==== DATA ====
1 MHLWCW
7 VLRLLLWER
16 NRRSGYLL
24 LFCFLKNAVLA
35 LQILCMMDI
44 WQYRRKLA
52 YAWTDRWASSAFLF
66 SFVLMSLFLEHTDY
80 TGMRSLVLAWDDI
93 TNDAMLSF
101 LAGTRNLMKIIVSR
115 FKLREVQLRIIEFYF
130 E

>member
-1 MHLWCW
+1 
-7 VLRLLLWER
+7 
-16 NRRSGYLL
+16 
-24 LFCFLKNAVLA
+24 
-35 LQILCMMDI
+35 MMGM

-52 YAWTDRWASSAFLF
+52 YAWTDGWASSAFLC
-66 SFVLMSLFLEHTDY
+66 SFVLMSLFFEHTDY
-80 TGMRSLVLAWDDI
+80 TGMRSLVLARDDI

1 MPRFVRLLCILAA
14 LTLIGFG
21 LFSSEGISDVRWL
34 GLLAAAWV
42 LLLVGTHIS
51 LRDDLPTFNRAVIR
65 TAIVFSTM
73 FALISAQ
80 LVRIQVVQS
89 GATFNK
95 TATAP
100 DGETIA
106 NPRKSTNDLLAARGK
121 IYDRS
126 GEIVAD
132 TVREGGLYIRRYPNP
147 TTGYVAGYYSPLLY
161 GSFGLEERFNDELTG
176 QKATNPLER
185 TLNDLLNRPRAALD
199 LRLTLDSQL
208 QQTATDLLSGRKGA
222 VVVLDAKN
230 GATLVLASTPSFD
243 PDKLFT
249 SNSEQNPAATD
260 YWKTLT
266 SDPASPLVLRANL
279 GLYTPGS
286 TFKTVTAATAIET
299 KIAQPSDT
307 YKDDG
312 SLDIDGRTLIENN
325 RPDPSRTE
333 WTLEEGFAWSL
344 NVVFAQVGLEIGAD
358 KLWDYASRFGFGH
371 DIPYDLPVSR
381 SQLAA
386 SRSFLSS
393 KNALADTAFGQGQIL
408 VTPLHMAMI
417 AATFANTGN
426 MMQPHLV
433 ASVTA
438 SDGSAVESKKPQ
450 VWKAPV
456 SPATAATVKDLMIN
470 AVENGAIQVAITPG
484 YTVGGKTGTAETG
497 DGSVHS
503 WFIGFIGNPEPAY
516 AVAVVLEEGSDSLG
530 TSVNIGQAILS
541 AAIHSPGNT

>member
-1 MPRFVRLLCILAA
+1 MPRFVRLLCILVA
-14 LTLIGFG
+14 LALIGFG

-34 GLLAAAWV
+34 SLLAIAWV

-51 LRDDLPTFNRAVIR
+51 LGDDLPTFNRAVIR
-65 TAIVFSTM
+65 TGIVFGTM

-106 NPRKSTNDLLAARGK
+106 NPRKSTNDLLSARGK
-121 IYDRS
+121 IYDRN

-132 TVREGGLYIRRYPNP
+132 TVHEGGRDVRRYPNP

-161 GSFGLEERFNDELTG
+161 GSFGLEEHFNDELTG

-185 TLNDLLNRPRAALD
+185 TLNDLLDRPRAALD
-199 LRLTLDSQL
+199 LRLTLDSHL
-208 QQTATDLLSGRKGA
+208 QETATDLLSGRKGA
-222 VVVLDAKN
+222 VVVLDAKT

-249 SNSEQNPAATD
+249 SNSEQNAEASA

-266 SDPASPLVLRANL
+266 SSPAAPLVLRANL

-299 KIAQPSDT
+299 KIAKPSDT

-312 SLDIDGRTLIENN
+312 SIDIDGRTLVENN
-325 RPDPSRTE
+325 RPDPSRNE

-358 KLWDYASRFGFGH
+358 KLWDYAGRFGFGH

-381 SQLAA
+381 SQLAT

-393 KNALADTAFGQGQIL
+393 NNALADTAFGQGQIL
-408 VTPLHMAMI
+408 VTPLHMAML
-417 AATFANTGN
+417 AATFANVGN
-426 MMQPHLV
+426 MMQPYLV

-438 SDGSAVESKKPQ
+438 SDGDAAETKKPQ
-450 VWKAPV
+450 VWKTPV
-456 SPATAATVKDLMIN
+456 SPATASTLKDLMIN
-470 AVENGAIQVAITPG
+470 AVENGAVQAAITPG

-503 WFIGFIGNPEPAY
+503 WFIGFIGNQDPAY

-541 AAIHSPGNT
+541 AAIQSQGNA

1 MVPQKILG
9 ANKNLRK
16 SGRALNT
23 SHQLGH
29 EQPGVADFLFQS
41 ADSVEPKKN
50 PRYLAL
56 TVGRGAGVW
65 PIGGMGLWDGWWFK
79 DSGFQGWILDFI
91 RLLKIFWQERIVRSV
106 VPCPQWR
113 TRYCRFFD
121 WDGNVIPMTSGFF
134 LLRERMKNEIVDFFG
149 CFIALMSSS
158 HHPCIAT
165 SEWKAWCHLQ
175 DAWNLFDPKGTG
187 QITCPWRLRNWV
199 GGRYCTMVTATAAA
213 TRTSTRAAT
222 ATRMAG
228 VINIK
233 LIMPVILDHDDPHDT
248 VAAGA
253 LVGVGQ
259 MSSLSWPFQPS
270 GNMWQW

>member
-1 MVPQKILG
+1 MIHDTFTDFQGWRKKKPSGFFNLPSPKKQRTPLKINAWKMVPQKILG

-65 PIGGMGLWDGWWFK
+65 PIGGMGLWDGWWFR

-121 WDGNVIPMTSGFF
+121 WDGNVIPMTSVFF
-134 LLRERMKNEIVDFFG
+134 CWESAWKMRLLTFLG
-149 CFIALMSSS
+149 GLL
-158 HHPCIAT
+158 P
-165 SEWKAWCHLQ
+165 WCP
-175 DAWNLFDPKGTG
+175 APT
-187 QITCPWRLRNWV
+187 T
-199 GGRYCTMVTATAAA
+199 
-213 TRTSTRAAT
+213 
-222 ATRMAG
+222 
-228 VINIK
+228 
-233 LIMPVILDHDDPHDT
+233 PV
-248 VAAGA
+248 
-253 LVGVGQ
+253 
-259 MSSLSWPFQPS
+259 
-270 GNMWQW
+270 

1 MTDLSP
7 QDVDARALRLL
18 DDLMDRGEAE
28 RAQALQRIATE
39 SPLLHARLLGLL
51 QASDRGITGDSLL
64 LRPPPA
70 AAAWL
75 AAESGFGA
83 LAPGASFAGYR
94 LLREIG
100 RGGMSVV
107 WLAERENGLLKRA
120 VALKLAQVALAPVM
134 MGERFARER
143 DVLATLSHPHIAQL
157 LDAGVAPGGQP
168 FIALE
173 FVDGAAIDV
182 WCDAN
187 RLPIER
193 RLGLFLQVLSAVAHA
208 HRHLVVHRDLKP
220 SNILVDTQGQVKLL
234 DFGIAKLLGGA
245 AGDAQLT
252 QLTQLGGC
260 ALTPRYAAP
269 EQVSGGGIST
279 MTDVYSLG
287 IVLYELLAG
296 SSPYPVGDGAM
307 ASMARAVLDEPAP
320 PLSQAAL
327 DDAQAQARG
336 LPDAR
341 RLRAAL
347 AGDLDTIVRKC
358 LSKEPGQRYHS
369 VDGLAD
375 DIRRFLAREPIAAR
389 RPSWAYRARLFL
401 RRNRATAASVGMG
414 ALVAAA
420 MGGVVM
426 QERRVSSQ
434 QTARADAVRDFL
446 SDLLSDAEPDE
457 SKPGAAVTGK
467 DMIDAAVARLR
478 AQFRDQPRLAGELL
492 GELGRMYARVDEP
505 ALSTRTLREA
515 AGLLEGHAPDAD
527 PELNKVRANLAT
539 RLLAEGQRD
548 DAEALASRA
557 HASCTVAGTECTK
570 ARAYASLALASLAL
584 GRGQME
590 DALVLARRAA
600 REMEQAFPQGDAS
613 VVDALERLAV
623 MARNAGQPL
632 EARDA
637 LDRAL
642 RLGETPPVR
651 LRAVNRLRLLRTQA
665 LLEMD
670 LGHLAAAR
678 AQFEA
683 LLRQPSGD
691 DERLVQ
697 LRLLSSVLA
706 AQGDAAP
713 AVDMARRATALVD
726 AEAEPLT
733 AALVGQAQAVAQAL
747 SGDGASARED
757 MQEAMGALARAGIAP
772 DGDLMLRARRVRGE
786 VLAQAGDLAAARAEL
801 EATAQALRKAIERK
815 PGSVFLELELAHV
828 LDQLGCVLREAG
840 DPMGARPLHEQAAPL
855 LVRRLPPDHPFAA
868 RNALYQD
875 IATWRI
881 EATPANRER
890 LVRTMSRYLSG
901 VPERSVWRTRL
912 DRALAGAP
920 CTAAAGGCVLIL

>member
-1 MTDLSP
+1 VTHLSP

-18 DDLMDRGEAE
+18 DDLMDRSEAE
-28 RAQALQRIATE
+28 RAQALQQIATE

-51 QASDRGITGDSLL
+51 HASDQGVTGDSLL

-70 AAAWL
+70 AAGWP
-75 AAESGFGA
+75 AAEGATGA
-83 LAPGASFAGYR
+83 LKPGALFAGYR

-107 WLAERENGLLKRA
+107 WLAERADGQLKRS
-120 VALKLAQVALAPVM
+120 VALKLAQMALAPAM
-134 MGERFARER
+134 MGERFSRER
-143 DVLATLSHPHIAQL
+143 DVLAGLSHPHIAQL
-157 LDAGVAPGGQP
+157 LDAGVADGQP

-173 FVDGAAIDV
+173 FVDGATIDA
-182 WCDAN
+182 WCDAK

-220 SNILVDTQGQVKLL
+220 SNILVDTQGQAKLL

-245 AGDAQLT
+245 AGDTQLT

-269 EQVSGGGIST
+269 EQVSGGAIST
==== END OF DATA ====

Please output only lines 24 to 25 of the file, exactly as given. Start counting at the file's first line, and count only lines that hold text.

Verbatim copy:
+35 MMGM

-52 YAWTDRWASSAFLF